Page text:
Likewise, under the Directive Relating to Procedures and Principles that Will Be Obeyed on Administration, Restoration and Conservation Projects and Practices that Will Be Done at Archaeological Excavations and Excavated Areas (Arkeolojik Kazılarda Ve Kazı Alanlarında Yapılacak Düzenleme, Restorasyon Ve Konservasyon Proje Ve Uygulamalarında Uyulacak Usul Ve Esaslara İlişkin Yönerge),

Experts from different disciplines (restoration specialists, architects, conservators, construction engineers/civil engineers, material conservation specialists, soil scientists, etc.), as appropriate for the site’s quality and problems of protection, will be kept in excavation teams on works directed at the care, repair and protection of immovable cultural assets at archaeological sites, whether already-existing or brought into the open as a result of excavations.

[Arkeolojik alanlarda mevcut veya kazılar sonucu açığa çıkartılan taşınmaz kültür varlıklarının bakım, onarım, korunmasına yönelik çalışmalarda, alanın niteliğine ve koruma problemlerine uygun olarak; farklı disiplinlerden (restorasyon uzmanı, mimar, konservatör, inşaat mühendisi, malzeme koruma uzmanı, zemin mekanikçisi vb.) uzmanlar kazı ekiplerinde bulundurulur.]

It literally goes without saying that an appropriate specialist for an archaeological site would be an archaeologist.

Office policy

The Bureaux/Offices of Cultural Property Protection, Implementation and Inspection/Supervision (Kültür Varlıklarını Koruma, Uygulama ve Denetim Buroları (KUDEB)), do specify that ‘in the case of an archaeological site being found, in accordance with the characteristic[s] of [such] a site, it is mandatory/compulsory to employ at least one archaeologist [arkeolojik sit alanının bulunması halinde alanın özelliğine göre en az bir arkeologun görev alması zorunludur]’.

Preservative renovation law

Yet even when the laws are honoured they are exploited. The UNESCO World Heritage Committee and the International Council on Monuments and Sites (ICOMOS) found that development projects legalised under the Law for Preservation through Renovation and Utilisation through Revitalisation of Deteriorated Immovable Historical and Cultural Properties (Yıpranan Tarihi ve Kültürel Taşınmaz Varlıkların Yenilenerek Korunması ve Yaşatılarak Kullanılması Hakkında Kanun) were actually ‘unusually destructive‘.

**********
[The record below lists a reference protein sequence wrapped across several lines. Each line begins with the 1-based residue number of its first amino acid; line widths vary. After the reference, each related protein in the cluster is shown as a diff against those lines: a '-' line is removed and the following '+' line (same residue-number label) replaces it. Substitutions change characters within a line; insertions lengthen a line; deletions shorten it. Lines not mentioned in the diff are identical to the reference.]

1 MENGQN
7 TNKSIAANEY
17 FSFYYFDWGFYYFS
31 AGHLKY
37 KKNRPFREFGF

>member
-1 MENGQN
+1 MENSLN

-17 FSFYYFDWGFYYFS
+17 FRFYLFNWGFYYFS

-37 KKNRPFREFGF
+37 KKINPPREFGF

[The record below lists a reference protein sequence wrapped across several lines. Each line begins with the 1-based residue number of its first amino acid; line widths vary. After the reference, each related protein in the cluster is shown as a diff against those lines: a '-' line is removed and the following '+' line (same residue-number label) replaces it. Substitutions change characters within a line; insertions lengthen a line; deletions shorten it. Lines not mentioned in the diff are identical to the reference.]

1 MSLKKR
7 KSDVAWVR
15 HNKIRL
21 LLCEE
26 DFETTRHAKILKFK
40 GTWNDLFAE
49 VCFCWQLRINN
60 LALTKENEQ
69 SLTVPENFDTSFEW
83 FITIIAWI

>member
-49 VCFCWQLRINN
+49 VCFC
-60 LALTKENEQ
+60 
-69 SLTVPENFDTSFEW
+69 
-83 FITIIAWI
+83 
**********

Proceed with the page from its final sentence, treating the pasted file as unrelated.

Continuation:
The Taksim Topçu Barracks Project, which encompassed both the pedestrianisation of Taksim Square (and the tunnelisation of its traffic) and the building of Topçu Barracks over Gezi Park, violated cultural heritage law in both zones; and the Sulukule affair demonstrated utter contempt for local communities, professional ethics and the rule of law.

The Taksim Square Pedestrianisation Project violated cultural heritage law

During works for the Taksim Square Pedestrianisation Project (Taksim Meydanı Yayalaştırma Projesi), archaeological structures were found; however, ‘not being under experts’ supervision, the Ottoman architecture was removed very hastily [literally, like possessions rescued from a fire] by the construction firm [uzmanların denetiminde olmadan yangından mal kaçırırcasına bu Osmanlı mimarisi inşaat firması tarafından kaldırıldı]’.

WHY IS EXCAVATION[‘S BEING] UNDER SPECIALIST’S SUPERVISION IMPORTANT?

It is mandatory for a specialist in the excavation of architectural remains to attend wherever there is an archaeological excavation or the foundational works of any construction project. This is because there is always the possibility of the exposure of other architecture underneath or in the surroundings of this building. The building may be the continuation of another building. Also, an inventorying team may happen upon a site or sites during excavation. Lastly, the excavation process is itself too a documentation and must be under experts’ supervision.

IT WAS NOT POSSIBLE TO GET INFORMATION FROM THE MUSEUM